In business, data security is essential, as servers may contain users' personal data, financial information or login credentials.
In eLearning and education, data security is just as important. For example, a Learning Management System (LMS) houses sensitive student information. A breach of the LMS would mean loss of confidential data and even compromise grades if the breach was used to cheat.
A breach of the LMS could result in abuse of personal information, emotional distress, damage to your reputation and loss of client confidence, regardless of the context in which it occurred. This in turn could lead to loss of your competitive advantage and even severe financial harm. In one word, it would be a DISASTER.
That is why security is one of the most important characteristics of any eLearning LMS or software program hosted on the Web, especially one that is open source.
However, the level of security that a software product offers can be quite difficult to evaluate. The security aspect is notoriously easy to overlook, since it is usually excluded from product overviews and feature lists. And even the most watertight system will be easy to break into if one’s password is his/her birthday. Still, there are certain features which can greatly improve eLearning security. Let's explore four of the more important ones now.
SSL has become the standard in security technology for establishing an encrypted link between a server and a client. It allows sensitive data such as personal information and login credentials to be transmitted securely. Normally, data sent between browsers and web servers is transmitted in plain text, leaving the user vulnerable. If someone manages to intercept that data traffic, they can harvest and exploit the information which is being sent. SSL mathematically scrambles data, so that only the webpage and the end user can read it. The SSL protocol is the must-have when it comes to internet and data security and most users are already familiar with it (it is represented by the padlock icon in the search bar).
To keep the system safe, one must make sure that users can perform actions as intended. In order to access a certain feature in the system, a user must possess the appropriate privilege. User roles represent the combination of these privileges. Privileges define which actions a user can or cannot perform within the system. Admins operate the platform; teachers manage content, create tests, and receive test results and user statistics. Students can access the content and take tests, ask questions and give feedback in the comments. However, user roles are not predetermined. Privileges can be granted or revoked and freely combined. This allows for greater flexibility since admins can create custom roles to fit any particular situation and the needs of various organizations.
Attackers know that LMS vendors take good care of the system infrastructure and process security; on the other hand, the end users are a much easier target. When someone wants to access the content on a LMS, he/she will have to login to the system. And there lies the problem, 95% of data breaches are managed by acquiring login credentials. As was already mentioned beforehand, even the most rigorous security measures would be of little help if the users set their pet’s name (which is heavily featured on all social media) as passwords. This particular problem has proven extremely hard to solve. The troubling fact is that most users simply don’t care enough about security and make surprisingly poor password choices. They don’t adhere to instructions and usually skip two-factor authentication. The research on internet security shows that the majority of users’ passwords or security questions are available on their public profiles.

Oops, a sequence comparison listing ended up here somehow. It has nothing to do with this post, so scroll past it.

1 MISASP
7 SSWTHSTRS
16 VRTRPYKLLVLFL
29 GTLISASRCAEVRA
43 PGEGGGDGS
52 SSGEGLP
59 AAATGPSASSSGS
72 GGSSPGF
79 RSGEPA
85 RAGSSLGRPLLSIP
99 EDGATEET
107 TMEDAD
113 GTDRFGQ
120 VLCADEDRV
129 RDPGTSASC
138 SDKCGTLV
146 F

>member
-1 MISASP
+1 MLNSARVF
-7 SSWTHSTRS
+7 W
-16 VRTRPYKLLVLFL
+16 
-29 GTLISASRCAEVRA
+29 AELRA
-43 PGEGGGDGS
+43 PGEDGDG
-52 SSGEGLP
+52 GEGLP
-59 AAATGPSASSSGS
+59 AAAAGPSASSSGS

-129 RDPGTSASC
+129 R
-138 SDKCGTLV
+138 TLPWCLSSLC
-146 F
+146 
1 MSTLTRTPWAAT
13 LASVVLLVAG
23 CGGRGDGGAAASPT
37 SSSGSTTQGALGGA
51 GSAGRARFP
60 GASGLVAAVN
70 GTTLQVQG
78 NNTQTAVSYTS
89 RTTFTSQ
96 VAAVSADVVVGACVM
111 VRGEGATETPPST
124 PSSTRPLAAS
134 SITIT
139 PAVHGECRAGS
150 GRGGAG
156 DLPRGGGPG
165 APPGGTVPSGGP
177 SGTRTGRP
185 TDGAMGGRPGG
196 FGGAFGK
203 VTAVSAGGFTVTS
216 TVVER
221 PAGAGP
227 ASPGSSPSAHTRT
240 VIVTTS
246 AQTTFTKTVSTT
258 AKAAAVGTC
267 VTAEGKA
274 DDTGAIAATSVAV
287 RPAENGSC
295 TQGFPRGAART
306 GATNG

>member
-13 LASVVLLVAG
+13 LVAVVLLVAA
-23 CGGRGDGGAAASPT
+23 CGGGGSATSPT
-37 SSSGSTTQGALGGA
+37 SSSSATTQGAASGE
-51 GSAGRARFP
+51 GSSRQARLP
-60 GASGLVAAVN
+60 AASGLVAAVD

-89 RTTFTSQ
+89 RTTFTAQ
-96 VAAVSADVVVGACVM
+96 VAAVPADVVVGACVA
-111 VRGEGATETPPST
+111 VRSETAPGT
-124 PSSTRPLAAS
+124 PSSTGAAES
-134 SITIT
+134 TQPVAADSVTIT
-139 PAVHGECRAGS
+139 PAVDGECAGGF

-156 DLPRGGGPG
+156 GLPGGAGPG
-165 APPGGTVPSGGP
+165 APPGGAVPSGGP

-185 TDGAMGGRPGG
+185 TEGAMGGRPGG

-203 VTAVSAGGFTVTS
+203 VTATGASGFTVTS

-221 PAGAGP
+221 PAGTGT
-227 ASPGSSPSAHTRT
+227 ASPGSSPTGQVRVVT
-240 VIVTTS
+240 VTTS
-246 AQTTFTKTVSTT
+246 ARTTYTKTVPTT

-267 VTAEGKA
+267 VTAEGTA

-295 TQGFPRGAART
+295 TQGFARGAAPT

It is of paramount importance to make sure that it is extremely difficult to steal login credentials. That is why it is essential that your system require that passwords include a minimum of eight characters, at least one uppercase, one lowercase letter, a special character and a numeral. It might sound cumbersome and some may view this as an annoyance, but it is the only way to make sure that users are taking necessary precautions when choosing their passwords.
Another often annoying security layer we have all experienced is Captcha technology. The Captcha option to enable a captcha on signup or sign in to your LMS adds one more layer to the already thorough security protocol. Captcha goes a long way in ensuring the safety of an LMS as it hinders the usage of automated tools to break into the system or bots that can roam the Internet looking to exploit vulnerabilities.
Someday, we might devise a perfect security system, one which eliminates all possibility of human error. But as long as the system relies on every individual user to be responsible and guard confidential information, there will be considerable risks. Nonetheless, there are certain measures which can minimize these risks. They come in many different forms and deal with both the structure of the system itself (encryption, permissions, CAPTCHA) and standards which users themselves must adhere to (password requirements). All of these are essential if one wishes to protect the crucial information in one’s eLearning system, both in corporate or purely educational context.
For more information, or to schedule a security review with our LMS expert, Dr. Jonathan Ross, please contact us today!
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